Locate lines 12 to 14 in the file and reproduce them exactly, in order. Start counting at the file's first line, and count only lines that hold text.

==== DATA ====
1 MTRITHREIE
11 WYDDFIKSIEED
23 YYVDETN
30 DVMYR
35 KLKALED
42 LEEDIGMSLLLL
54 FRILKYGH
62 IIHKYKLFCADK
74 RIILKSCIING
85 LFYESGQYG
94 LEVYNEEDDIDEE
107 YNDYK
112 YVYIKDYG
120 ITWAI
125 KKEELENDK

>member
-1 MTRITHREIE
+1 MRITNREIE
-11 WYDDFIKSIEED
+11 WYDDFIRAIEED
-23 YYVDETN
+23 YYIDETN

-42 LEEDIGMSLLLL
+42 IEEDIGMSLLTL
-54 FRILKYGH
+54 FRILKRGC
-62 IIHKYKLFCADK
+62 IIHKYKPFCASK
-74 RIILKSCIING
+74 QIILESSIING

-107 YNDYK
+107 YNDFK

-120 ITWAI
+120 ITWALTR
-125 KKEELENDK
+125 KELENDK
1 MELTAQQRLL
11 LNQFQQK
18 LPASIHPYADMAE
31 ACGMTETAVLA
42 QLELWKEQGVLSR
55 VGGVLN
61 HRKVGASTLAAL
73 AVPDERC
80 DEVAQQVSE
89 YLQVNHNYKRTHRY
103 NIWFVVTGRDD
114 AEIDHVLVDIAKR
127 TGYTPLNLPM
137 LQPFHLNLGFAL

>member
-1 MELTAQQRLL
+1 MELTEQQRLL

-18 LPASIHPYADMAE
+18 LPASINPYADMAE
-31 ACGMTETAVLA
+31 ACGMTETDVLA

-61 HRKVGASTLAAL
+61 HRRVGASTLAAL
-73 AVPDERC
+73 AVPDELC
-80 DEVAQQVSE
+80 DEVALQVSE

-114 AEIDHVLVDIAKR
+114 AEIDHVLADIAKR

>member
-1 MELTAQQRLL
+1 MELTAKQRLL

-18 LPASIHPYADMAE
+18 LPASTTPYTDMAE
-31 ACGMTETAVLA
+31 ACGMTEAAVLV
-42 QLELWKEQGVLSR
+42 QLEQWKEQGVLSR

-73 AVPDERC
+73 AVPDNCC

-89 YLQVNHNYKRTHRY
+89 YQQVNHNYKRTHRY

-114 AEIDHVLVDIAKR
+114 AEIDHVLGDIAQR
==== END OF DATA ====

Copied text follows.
107 YNDYK
112 YVYIKDYG
120 ITWAI